aka DEATH DO US PART
Directed by Antonio Tublen
Written by Antonio Tublen
Starring Zoë Tapper, Ed Speleers, Antonia Campbell-Hughes, Jan Bijvoet, Lukas Loughran, Klaus Hjuler, Danny Thykær, Patrik Karlson, Robin Gott, Thomas Chaanhing, Per Löfberg, Ida Gyllensten, Fredric Ollerstam
Antonio Tublen, who came to my attention with the low fi sci fi evil mastermind film LFO, is back with an original take on an old premise. It takes a lot to get me to notice a zombie film anymore, but ZOO definitely delivers the undead mayhem in an original fashion in ZOO, formerly DEATH DO US PART—a title I think is much more appropo.
Karen (Zoë Tapper) and John (DOWNTON ABBEY’s Ed Speleers) are a not so happy couple heading towards divorce. After their first child was stillborn, their lives drifted apart as John threw his focus into work and Karen sat at home in a deep depression. On the night Karen decides she wants to file for divorce, a zombie outbreak occurs in the streets below their large apartment. Now barricaded in the apartment, the troubled couple must learn to live with one another and possibly piece their relationship together while the world falls apart around them.
OK, ZOO isn’t a gore fest. It’s not a action packed run for your lives type film either. It’s basically about a couple trying to make their relationship work while facing adversity from all angles. For those people who love the ‘splosions and gore splashing all over the lens, you’re going to find this one rather sappy and sometimes boring with all of the relationship talk. If you’re the type who doesn’t like the people part of horror films, then shamble on to the next zombie actioner that will most likely be released five minutes from now.
The thing is, ZOO actually makes things interesting by showcasing two very talented actors in Tapper and Speleers. These two attractive and talented actors make you want to believe in their relationship and the possibility that they can fix it. Both are flawed in large ways; John is oblivious to the crumbling relationship and Karen is selfish and guilt ridden. Neither talk to one another or even make the attempt to reconcile after their tragic loss. It’s an everyday predicament people can relate to and really provides an “in” to this film as it is so relatable. Now toss this problem into the middle of a bigger problem like zombie Armageddon and you’ve got something bigger than the relationship problems to deal with. Turns out the zombies provide the couple an excuse to reveal some deep, dark secrets to one another and really makes them see each other in a different light. In the end, I bought this relationship and was rooting for them to survive this horrific pickle they found themselves in.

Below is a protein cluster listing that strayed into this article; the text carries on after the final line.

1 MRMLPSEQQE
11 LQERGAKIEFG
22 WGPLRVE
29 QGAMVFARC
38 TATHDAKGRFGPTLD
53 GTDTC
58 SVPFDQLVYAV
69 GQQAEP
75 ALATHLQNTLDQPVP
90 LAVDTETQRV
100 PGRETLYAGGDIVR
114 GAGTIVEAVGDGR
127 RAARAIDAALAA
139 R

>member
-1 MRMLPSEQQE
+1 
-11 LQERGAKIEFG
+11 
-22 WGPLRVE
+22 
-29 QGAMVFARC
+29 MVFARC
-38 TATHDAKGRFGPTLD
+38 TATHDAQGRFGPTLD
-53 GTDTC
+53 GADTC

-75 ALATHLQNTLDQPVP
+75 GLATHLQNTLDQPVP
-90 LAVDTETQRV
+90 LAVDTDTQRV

The film also is smart in that it doesn’t waste time showing us scenes we have seen in millions of other zombie films. We hear the carnage happening outside and occasionally get a peek down onto the street or down the hallway, but for the most part, everything happens within this apartment. While this definitely is a signal for a small budget, the strong performances, manic pace, and wonderful writing prevented me from noticing it until the very end. Tublen does a fantastic sleight of hand keeping out attention on the couple inside and only using the zombies outside as a slow pressure cooker rising in temperature and creeping in at a snail’s pace.
All of this relationship talk doesn’t mean that there is no action or gore. When things get intense, they really get intense. There are some meaty deaths here and the stakes are higher because Tublen allowed us so much time in getting to know John and Karen. I was actually surprised where this film went as it really does upend itself and deliver on a lot of gloppy gross action by the end, so if you stick with this one, there is a zombie payoff.
This is a zombie film that you can watch with someone you love. Or someone you once loved. Or someone you hate. It’s the horror of relationships set in the post apocalypse, where you never know if it’s going to be a ghoul or your significant other that will be the one who ends you. Tapper and Speleers are great as the leads, filled with all kinds of good and bad points that make them human. THE CANAL’s Antonia Campbell-Hughes and BORGMAN’s Jan Bijvoet are fantastic as a couple who are unlucky enough to get in the way of John and Karen. The effects are minimal, but when they come, it’s going to shock you.
I don’t mind a good relationship drama as long as it’s well acted and well produced. Even without the zombies, this would be a movie to root for. The zombies just make ZOO one of those little surprises that crosses genres and gets away with it. If you’re ready to make a split with zombie films, give ZOO a shot. It might just reawaken that long lost love you had for the genre.